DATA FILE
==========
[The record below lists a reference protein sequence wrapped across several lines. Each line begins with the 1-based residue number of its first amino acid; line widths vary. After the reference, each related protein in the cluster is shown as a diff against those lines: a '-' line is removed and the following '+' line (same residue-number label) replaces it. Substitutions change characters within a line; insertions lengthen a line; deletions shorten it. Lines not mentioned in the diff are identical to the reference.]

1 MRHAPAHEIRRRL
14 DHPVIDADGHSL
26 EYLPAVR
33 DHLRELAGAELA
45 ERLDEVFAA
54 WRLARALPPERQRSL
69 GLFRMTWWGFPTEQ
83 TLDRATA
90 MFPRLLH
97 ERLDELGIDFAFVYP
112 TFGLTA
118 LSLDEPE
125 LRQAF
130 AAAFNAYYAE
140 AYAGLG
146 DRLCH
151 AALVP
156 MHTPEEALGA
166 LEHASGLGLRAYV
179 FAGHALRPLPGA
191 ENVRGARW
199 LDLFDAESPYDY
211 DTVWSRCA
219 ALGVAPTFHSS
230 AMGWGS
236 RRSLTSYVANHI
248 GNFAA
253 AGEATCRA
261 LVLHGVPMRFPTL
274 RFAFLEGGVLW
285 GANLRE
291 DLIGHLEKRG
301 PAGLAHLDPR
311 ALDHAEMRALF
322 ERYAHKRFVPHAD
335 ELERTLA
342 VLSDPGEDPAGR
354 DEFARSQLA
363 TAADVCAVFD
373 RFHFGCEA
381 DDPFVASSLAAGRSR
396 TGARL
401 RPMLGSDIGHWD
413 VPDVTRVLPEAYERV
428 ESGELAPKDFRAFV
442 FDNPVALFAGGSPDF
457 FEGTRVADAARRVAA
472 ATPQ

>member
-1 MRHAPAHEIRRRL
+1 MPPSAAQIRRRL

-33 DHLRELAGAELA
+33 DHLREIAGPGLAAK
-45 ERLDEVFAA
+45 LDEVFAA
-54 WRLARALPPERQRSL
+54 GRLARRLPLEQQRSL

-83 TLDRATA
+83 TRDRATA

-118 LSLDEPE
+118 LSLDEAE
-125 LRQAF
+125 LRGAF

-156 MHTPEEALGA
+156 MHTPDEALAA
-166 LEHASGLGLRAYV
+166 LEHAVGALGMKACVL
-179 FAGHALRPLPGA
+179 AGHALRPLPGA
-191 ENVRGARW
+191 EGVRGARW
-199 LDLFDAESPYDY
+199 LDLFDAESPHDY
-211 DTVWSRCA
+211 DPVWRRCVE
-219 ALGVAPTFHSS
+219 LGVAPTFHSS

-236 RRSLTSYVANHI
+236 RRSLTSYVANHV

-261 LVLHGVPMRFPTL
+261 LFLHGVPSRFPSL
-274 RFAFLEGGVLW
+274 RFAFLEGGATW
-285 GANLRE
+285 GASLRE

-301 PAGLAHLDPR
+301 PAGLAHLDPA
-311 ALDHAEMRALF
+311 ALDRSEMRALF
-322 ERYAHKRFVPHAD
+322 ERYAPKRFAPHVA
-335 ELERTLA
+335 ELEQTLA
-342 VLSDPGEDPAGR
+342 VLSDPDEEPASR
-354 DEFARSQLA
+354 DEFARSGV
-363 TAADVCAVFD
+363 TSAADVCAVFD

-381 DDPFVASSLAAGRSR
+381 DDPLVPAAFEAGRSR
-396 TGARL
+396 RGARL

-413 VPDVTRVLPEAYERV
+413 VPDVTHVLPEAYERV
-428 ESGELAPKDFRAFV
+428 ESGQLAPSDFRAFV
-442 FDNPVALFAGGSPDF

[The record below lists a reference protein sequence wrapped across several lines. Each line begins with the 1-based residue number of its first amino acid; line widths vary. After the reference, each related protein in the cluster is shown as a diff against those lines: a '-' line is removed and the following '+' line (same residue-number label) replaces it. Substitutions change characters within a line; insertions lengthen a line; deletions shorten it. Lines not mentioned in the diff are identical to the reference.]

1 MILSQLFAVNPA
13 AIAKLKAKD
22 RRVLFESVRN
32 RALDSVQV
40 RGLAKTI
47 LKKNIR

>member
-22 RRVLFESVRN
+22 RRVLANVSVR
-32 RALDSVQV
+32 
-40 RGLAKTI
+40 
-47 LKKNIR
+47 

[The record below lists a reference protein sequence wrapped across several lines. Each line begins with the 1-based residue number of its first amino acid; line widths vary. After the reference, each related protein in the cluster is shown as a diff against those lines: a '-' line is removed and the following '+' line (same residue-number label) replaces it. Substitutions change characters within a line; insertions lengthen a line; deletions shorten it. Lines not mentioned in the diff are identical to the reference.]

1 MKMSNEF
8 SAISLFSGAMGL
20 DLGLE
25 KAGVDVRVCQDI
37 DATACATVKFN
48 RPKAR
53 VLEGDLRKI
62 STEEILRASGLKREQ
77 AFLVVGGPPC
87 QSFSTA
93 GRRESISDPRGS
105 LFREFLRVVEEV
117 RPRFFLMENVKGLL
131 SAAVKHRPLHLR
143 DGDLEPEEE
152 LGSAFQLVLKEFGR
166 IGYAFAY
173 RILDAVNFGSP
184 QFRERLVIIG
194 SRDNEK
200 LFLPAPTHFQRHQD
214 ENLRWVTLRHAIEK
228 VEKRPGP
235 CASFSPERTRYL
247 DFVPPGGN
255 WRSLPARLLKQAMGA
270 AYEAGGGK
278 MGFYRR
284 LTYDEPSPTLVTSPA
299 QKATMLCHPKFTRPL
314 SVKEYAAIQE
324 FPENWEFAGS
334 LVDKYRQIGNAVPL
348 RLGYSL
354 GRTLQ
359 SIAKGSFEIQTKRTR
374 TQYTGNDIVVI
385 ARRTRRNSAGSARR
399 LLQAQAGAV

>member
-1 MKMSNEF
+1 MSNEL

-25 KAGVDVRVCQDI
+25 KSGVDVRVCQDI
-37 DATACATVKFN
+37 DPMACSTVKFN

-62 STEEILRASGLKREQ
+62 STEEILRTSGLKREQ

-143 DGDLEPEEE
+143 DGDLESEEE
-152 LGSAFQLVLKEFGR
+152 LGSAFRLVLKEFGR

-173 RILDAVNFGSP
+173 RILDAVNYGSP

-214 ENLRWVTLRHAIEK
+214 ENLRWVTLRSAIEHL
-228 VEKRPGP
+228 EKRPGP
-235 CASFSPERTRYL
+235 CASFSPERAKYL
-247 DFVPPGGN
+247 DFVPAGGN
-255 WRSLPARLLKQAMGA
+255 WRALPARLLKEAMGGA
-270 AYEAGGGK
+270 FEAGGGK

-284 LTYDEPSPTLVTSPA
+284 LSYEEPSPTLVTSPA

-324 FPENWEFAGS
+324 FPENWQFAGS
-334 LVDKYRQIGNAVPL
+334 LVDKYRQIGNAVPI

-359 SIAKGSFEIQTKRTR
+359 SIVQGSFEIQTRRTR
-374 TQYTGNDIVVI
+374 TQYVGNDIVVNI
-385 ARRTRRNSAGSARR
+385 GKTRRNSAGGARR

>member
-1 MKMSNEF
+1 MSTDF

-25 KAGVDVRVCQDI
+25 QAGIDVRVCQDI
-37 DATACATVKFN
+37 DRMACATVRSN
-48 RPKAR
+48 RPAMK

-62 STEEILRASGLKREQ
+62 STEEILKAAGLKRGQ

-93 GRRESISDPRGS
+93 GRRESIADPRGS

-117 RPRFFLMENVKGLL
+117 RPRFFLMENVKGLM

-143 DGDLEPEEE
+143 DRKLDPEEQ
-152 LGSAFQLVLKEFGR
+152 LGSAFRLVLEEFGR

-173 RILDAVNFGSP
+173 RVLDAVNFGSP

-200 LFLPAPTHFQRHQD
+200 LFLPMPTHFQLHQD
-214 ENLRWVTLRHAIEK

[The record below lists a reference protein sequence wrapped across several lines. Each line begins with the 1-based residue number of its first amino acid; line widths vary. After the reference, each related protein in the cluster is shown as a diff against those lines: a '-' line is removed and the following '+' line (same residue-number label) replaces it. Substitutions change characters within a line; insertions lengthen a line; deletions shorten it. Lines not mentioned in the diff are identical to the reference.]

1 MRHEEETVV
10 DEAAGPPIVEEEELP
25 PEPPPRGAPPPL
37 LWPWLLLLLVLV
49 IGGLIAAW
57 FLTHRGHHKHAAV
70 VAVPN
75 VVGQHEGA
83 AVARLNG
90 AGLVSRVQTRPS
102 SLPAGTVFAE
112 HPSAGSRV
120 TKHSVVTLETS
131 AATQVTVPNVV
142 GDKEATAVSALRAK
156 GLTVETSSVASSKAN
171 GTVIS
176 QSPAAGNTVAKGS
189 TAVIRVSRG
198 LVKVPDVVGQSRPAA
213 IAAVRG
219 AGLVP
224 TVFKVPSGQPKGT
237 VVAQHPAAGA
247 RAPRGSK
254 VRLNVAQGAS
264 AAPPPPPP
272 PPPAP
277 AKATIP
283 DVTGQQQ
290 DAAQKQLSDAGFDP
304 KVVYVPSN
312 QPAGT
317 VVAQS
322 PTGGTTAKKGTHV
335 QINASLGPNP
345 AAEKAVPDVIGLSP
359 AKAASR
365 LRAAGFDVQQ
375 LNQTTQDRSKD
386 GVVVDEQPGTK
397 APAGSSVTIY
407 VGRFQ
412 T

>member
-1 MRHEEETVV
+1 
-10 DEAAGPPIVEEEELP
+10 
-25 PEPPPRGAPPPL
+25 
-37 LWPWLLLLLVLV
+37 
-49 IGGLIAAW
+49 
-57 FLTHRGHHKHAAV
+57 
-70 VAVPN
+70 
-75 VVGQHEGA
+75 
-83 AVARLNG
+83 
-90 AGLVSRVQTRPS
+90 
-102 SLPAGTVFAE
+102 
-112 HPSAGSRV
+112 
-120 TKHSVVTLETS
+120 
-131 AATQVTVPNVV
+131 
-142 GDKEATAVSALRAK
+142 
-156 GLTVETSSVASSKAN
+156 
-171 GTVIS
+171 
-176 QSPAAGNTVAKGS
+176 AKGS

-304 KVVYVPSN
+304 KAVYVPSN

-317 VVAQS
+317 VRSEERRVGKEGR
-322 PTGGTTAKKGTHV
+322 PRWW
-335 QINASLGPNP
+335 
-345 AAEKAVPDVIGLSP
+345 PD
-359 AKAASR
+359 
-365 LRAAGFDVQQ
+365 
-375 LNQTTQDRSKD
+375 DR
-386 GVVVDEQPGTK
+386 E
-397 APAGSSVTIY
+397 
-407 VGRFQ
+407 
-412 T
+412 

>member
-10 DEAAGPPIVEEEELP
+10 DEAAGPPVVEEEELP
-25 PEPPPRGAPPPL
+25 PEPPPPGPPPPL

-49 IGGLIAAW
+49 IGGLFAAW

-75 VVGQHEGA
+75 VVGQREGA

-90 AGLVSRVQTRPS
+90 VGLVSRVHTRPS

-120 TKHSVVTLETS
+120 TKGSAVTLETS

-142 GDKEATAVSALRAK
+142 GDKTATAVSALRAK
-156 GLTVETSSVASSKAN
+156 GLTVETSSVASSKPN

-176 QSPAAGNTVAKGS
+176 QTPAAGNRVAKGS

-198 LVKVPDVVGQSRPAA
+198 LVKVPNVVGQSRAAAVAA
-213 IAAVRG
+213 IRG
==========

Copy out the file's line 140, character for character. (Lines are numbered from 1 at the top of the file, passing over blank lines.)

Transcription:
131 SAAVKHRPLHLR